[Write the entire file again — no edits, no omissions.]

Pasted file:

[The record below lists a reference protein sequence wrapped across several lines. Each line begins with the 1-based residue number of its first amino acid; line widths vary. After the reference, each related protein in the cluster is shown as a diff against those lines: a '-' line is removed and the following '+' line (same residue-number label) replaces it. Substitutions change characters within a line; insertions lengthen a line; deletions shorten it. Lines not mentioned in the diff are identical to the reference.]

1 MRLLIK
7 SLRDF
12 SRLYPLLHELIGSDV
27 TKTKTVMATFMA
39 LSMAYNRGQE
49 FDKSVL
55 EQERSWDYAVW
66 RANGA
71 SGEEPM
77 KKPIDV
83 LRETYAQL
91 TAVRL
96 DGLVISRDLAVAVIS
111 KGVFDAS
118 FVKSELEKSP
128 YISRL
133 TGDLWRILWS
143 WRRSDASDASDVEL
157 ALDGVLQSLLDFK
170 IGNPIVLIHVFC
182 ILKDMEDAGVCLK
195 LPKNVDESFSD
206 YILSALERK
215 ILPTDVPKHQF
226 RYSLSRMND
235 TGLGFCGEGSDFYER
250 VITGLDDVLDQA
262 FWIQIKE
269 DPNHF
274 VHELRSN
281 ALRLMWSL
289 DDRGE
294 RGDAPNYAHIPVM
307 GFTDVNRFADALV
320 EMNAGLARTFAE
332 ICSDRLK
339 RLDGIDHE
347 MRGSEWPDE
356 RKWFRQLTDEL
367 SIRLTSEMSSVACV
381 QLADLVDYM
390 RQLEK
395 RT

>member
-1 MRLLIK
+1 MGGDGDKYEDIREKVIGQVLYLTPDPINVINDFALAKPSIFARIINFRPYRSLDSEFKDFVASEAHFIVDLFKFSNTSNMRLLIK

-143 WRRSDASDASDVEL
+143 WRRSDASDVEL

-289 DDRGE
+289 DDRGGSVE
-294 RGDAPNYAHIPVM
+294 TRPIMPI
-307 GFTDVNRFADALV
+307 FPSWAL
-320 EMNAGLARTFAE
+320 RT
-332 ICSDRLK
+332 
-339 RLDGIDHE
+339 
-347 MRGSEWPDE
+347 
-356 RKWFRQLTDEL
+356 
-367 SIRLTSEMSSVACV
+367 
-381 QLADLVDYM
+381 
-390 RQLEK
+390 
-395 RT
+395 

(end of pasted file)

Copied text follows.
[The record below lists a reference protein sequence wrapped across several lines. Each line begins with the 1-based residue number of its first amino acid; line widths vary. After the reference, each related protein in the cluster is shown as a diff against those lines: a '-' line is removed and the following '+' line (same residue-number label) replaces it. Substitutions change characters within a line; insertions lengthen a line; deletions shorten it. Lines not mentioned in the diff are identical to the reference.]

1 MRLLIK
7 SLRDF
12 SRLYPLLHELIGSDV
27 TKTKTVMATFMA
39 LSMAYNRGQE
49 FDKSVL
55 EQERSWDYAVW
66 RANGA
71 SGEEPM
77 KKPIDV
83 LRETYAQL
91 TAVRL
96 DGLVISRDLAVAVIS
111 KGVFDAS
118 FVKSELEKSP
128 YISRL
133 TGDLWRILWS
143 WRRSDASDASDVEL
157 ALDGVLQSLLDFK
170 IGNPIVLIHVFC
182 ILKDMEDAGVCLK
195 LPKNVDESFSD
206 YILSALERK
215 ILPTDVPKHQF
226 RYSLSRMND
235 TGLGFCGEGSDFYER
250 VITGLDDVLDQA
262 FWIQIKE
269 DPNHF
274 VHELRSN
281 ALRLMWSL
289 DDRGE
294 RGDAPNYAHIPVM
307 GFTDVNRFADALV
320 EMNAGLARTFAE
332 ICSDRLK
339 RLDGIDHE
347 MRGSEWPDE
356 RKWFRQLTDEL
367 SIRLTSEMSSVACV
381 QLADLVDYM
390 RQLEK
395 RT

>member
-1 MRLLIK
+1 MGGDGDKYEDIREKVIGQVLYLTPDPINVINDFALAKPSIFARIINFRPYRSLDSEFKDFVASEAHFIVDLFKFSNTSNMRLLIK

-143 WRRSDASDASDVEL
+143 WRRSDASDVEL

-289 DDRGE
+289 DDRGGSVE
-294 RGDAPNYAHIPVM
+294 TRPIMPI
-307 GFTDVNRFADALV
+307 FPSWAL
-320 EMNAGLARTFAE
+320 RT
-332 ICSDRLK
+332 
-339 RLDGIDHE
+339 
-347 MRGSEWPDE
+347 
-356 RKWFRQLTDEL
+356 
-367 SIRLTSEMSSVACV
+367 
-381 QLADLVDYM
+381 
-390 RQLEK
+390 
-395 RT
+395 